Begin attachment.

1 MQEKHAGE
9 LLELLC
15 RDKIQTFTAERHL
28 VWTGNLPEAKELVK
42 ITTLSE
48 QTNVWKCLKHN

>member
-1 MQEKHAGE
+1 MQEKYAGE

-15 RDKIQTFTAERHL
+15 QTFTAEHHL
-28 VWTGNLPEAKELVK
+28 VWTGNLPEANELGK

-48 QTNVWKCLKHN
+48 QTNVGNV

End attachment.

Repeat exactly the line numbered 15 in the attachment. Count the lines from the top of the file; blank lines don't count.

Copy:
+48 QTNVGNV